Reliance, Disney to merge India media assets to create $8.5 billion powerhouse

Feb 29, 2024

By Aditya Kalra, Dawn Chmielewski and Munsif Vengattil

NEW DELHI/LOS ANGELES (Reuters) -India’s top conglomerate Reliance Industries and Walt Disney on Wednesday announced the merger of their India TV and streaming media assets, creating an $8.5 billion entertainment juggernaut far ahead of rivals in the world’s most populous nation.

Reliance, led by Asia’s richest man Mukesh Ambani, will inject $1.4 billion in the merged entity, with the company and its affiliates holding a more than 63% stake, with Disney owning the rest, the companies said in a joint statement.

For Disney, the merger follows its long-drawn struggle to arrest a user exodus from its bleeding India streaming business and financial strain caused by billions of dollars in Indian cricket rights payments, in another example how foreign businesses can struggle to grow in India.

The merger values the India business of the U.S. entertainment giant at just around $3 billion, far lower than the roughly $15 billion valuation when Disney acquired it as part of its Fox deal in 2019. A senior Disney source said the value of the company’s India assets was closer to $4.3 billion, when accounting for synergies.

Together, the Reliance-Disney merged entity will have 120 TV channels and two streaming platforms, plus TV and streaming cricket rights for key tournaments in a country with a crazy following for the sport.

“The combined entity will create a sports behemoth in India,” said Jinesh Joshi, an analyst at India’s Prabhudas Lilladher.

“This merger will give Reliance great bargaining power when it comes to negotiating advertisement contracts … For Disney, coming together with a bigger player, in terms of (financial) pockets, will give it a cash cushion,” he added.

The companies said the transaction valued the merged venture at around $8.5 billion on a post-money basis. They did not elaborate further.

The deal will help Ambani eclipse rivals such as Japan’s Sony, India’s Zee Entertainment and Netflix in the country’s $28 billion media and entertainment sector.

Reliance said Ambani’s wife Nita would chair the board of the combined entity, and former top Disney executive Uday Shankar would serve as vice chair.

The merged entity will have over 750 million viewers across India and will also cater to Indian diaspora globally, the companies said.

“Reliance has a deep understanding of the Indian market and consumer,” Disney CEO Bog Iger said in the statement, and the deal will allow “us to better serve consumers with a broad portfolio of digital services and entertainment and sports.”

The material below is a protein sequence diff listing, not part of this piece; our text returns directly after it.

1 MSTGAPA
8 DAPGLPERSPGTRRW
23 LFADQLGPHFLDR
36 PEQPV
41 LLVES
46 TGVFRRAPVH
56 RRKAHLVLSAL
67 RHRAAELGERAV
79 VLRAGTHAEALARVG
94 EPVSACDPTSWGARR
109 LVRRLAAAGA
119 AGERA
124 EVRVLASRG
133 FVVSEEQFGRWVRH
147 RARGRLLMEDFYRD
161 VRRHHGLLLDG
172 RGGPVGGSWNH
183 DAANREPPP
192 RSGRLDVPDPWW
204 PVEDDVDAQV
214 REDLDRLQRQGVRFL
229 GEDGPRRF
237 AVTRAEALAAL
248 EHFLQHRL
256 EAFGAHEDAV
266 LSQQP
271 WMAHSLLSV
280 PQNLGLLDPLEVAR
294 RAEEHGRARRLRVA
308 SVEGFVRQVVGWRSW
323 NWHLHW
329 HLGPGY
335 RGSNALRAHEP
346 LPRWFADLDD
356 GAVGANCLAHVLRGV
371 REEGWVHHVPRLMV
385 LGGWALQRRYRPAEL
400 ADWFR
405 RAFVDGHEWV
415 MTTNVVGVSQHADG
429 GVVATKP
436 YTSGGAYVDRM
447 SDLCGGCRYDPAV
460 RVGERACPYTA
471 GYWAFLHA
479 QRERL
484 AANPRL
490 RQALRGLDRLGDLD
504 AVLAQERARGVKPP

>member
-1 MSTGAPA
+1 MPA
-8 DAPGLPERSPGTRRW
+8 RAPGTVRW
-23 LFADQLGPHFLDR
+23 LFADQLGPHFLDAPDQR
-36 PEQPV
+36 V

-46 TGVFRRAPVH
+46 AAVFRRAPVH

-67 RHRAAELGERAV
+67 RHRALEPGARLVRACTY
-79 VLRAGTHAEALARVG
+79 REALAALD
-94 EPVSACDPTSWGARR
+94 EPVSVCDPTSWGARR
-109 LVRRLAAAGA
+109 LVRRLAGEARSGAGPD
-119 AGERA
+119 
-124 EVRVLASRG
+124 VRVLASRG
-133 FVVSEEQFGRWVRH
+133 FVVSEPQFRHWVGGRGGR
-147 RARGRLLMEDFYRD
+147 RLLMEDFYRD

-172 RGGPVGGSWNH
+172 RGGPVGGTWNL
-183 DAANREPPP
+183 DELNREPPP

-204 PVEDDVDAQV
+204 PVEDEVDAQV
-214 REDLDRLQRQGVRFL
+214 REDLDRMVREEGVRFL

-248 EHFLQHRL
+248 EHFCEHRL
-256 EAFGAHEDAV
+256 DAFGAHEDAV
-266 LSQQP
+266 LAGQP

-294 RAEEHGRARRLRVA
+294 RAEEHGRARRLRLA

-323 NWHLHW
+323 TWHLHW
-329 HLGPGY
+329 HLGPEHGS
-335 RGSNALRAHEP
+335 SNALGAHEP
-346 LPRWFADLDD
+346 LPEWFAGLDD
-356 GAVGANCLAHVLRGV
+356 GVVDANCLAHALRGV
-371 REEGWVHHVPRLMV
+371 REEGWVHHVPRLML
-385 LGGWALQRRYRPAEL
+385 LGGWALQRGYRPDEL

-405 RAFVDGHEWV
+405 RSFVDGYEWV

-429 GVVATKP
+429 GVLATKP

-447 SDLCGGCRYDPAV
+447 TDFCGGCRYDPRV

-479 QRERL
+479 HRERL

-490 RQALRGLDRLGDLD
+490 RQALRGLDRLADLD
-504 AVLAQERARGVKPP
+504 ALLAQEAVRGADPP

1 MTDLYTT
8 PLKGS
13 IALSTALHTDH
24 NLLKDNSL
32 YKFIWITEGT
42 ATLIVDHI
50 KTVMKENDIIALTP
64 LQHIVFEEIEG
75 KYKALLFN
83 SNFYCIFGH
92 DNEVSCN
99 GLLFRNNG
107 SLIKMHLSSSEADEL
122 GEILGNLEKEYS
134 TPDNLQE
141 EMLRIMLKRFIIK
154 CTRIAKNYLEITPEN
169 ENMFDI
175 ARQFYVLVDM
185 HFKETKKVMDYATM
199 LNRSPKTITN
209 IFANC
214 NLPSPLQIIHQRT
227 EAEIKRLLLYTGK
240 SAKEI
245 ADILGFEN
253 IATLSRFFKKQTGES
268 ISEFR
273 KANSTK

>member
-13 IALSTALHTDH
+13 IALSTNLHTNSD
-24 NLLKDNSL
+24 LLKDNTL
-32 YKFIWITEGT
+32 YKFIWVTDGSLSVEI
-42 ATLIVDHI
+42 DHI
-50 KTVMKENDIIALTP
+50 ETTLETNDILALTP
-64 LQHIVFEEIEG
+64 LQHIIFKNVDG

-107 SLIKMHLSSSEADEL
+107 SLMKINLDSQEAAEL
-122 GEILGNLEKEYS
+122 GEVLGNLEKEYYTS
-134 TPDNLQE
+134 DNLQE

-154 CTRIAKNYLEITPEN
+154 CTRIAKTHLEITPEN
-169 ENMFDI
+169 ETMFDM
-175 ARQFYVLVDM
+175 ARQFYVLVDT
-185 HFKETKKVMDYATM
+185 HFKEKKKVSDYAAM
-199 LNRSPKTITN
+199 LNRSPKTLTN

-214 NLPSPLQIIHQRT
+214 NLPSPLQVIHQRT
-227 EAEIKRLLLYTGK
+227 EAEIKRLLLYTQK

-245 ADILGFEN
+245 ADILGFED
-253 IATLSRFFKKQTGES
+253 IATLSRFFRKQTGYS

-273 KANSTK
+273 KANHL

An internal memo by Disney’s entertainment co-chairs Dana Walden and Alan Bergman, and ESPN’s Jimmy Pitaro, seen by Reuters, said India remained a “key market” for the company and one of the “strongest international growth markets of scale.”

“We are committed to ensuring a robust presence there,” the memo said.

INDIA CHALLENGES

The deal also comes when Disney is facing pressure globally to streamline its businesses. Iger returned to Disney in November 2022, less than a year after he retired, and has since restructured the company to make the business more cost effective.

Still, Disney is up against activist billionaire investor Nelson Peltz who is pushing the home of Mickey Mouse to cut costs and create a profitable streaming business globally.

Iger in November said the company would like to stay in India, but it was considering its options. Disney internally recognised that it misjudged the Indian market, company sources have previously told Reuters.

Disney acquired Indian streaming service Hotstar and Star TV channels, a household name in India, when it paid $71 billion for some 21st Century Fox global assets in 2019.

With the streaming rights of the Indian Premier League (IPL), the world’s richest cricket league, in the bag, Disney made cricket on Hotstar a paid service in 2020 and was confident about reaching up to 100 million users within years.

That did not happen. As Ambani snatched IPL rights away in a $2.9 billion bid in 2022 and streamed the games for free, Disney subscribers fled – out of 61.3 million Hotstar users in October 2022, 23 million had left by December.

Disney said it would take a non-cash impairment charge of $1.8 billion to $2.4 billion, approximately half of which reflects a write-down it Star India assets, according to regulatory filings made on Wednesday.

(Reporting by Aditya Kalra in New Delhi, Dawn Chmielewski in Los Angeles and Munsif Vengattil in BengaluruAdditional reporting by Hritam Mukherjee in Bengaluru; Editing by Kirsten Donovan, Alex Richardson and Tomasz Janowski)

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